“When a charge of felony possession of stolen goods is based on the goods having been stolen pursuant to a breaking and entering a court cannot properly accept a guilty verdict on the charge of felony possession of stolen goods when defendant has been acquitted of the breaking and entering charge." State v. Goblet, 173 N.C.App. 112, 121, 618 S.E.2d 257, 264 (2005) (quoting State v. Perry, 305 N.C. at 229-30, 287 S.E.2d at 813).
Defendant asserts that State v. Matthews is controlling. In that case, defendant was charged with felonious breaking and entering and felonious larceny. The jury did not reach a verdict on felony breaking and entering but found defendant guilty of felonious larceny. On appeal, this Court held that “[u]nder N.C. Gen.Stat. § 14-72 (2003) , defendant's larceny could be considered a felony, rather than a misdemeanor, only if the value of the property he took was more than $1,000.00 or if he committed the larceny in the course of a felonious breaking and entering." Matthews, 175 N.C.App. 550, 556, 623 S.E.2d 815, 820 (2006) .
We hold that Matthews is analogous to the instant case. Defendant was charged in a three-count indictment with felonious breaking and entering pursuant to N.C. Gen.Stat. § 14-54(a) , felonious larceny pursuant to N.C. Gen.Stat. § 14-72(a) , and felonious possession of stolen goods pursuant to N.C. Gen.Stat. § 14-71.1 . The indictment alleged that the value of the property stolen from Scott's garage was $981.00. The count charging Felonious Possession of Stolen Goods reads as follows:
[T]he defendant named above unlawfully, willfully and feloniously did possess the personal property described in Count II above, which property was stolen property, being the personal property of the person, corporation, and other legal entity described in Count II above, and having the value described in Count II above, knowing and having reasonable grounds to believe the property to have been feloniously stolen, and taken pursuant to the felonious breaking and entering described in Count I above. (emphasis added)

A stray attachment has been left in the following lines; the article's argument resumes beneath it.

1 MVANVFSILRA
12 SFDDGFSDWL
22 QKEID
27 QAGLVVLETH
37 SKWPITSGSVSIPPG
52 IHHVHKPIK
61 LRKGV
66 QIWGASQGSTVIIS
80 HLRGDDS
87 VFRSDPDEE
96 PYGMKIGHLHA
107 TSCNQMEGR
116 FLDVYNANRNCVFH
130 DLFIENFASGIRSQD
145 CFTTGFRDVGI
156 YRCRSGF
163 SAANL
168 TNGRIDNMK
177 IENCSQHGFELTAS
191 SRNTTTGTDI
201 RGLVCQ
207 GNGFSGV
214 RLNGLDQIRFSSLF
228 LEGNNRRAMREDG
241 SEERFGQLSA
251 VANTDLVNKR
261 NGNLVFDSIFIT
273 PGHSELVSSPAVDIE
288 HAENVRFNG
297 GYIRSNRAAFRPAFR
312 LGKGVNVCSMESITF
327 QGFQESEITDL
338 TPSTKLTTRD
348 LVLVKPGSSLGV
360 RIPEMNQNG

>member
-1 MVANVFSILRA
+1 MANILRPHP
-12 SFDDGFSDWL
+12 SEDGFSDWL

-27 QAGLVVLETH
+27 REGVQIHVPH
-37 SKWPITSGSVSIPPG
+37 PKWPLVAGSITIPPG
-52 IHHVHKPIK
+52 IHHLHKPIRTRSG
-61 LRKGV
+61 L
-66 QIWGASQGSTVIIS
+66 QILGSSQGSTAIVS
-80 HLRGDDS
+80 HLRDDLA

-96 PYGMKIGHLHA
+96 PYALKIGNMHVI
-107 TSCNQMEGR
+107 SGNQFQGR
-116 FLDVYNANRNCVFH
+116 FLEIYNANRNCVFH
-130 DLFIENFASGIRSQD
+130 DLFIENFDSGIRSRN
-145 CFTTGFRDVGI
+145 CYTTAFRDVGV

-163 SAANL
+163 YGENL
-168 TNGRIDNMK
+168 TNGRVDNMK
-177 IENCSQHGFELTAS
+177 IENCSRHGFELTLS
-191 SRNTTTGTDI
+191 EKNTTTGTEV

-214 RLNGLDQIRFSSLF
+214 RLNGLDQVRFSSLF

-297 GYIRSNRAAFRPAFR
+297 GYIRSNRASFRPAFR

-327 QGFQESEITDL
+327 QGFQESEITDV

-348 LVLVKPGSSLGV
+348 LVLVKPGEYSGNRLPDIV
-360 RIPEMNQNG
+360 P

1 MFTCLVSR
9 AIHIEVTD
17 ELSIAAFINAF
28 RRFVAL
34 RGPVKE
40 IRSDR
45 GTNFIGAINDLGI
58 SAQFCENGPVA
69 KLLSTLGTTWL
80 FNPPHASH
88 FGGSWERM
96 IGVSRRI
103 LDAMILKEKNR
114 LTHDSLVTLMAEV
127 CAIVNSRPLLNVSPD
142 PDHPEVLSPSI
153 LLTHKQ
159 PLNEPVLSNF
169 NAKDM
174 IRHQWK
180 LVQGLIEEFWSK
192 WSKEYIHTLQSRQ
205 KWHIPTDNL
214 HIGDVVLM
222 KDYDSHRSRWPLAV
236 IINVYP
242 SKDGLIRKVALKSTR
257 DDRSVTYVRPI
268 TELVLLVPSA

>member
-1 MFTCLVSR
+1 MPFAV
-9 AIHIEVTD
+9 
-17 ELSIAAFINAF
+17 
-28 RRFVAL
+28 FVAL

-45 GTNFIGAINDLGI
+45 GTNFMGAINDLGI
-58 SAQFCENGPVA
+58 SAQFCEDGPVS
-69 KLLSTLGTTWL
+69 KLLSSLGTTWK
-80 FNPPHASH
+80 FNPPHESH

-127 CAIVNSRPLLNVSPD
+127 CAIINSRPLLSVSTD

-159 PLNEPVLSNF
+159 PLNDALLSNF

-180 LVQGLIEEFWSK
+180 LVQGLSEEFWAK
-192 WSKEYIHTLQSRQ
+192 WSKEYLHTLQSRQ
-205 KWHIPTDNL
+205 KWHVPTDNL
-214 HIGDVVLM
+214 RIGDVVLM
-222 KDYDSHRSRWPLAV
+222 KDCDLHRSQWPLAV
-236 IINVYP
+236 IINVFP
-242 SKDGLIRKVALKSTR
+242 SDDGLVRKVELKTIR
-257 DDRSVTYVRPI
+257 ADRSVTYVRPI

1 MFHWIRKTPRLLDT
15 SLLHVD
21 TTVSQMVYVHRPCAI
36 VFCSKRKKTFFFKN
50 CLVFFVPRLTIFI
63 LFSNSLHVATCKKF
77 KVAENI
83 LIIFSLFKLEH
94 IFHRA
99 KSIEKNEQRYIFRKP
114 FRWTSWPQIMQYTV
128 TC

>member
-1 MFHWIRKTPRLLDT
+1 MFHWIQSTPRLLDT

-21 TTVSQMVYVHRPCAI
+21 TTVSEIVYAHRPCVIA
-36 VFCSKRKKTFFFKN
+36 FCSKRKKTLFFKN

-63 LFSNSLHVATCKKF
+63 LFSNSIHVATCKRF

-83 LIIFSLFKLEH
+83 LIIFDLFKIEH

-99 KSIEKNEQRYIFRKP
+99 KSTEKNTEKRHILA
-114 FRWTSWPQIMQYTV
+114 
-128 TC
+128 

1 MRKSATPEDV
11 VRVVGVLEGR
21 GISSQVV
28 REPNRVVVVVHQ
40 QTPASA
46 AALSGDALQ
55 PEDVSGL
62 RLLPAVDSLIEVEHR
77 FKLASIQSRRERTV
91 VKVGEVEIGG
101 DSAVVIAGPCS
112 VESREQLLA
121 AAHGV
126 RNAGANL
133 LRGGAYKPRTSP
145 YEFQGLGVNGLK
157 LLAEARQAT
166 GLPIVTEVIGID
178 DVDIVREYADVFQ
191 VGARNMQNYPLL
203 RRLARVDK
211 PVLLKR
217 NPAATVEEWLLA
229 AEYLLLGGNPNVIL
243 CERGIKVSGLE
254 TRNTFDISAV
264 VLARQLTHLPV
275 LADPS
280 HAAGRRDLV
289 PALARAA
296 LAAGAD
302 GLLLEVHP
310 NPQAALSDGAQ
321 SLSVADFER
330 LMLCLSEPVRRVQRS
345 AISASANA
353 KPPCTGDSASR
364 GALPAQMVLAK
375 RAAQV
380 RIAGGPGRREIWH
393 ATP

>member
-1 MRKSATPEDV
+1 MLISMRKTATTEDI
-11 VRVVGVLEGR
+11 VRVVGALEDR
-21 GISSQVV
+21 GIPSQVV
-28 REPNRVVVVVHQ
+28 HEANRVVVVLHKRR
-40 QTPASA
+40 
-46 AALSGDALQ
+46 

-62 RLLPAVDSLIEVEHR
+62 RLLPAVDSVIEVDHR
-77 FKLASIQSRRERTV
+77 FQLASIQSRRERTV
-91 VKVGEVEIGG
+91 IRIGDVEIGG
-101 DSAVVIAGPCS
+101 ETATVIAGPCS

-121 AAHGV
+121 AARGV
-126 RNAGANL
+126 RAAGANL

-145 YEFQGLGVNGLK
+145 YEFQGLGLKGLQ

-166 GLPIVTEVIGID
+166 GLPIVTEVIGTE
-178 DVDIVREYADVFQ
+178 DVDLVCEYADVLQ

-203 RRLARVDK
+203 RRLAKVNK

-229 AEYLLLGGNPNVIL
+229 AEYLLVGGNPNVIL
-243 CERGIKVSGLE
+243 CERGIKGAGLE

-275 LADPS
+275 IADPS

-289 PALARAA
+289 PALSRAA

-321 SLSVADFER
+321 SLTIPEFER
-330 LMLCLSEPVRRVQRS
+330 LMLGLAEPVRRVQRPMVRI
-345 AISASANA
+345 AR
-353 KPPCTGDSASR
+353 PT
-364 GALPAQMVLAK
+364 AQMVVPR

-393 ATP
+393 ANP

Count I of the indictment alleged that defendant feloniously broke and entered the Scott building with the intent to commit a felony; to wit, larceny.
In order for the charge of possession of stolen goods to be a felony, rather than a misdemeanor, the State was required to show an additional element of either (1) the property stolen had a value of more than $1,000.00, or (2) that the property was stolen pursuant to a breaking or entering. In this case, the trial court submitted the charge of felonious possession of stolen property to the jury solely on the theory that the property was stolen pursuant to a breaking or entering. The jury was not instructed as to the value of the property. Since the jury found defendant not guilty of the charge of breaking or entering, and the indictment for felonious possession of stolen goods specifically referred to defendant having committed the breaking and entering, defendant cannot be guilty of felonious possession of stolen goods, but only of misdemeanor possession of stolen goods. See Matthews, 623 S.E.2d at 820 .
The State argues that it presented evidence at trial that the property stolen was worth more than $1,000.00. This argument fails to comprehend that the critical factor is that the jury was not charged on this element and therefore could not have found that the goods were worth more than $1,000.00. The jury was instructed as to the charge of felonious possession of stolen goods solely on the theory that the goods were stolen pursuant to a breaking or entering.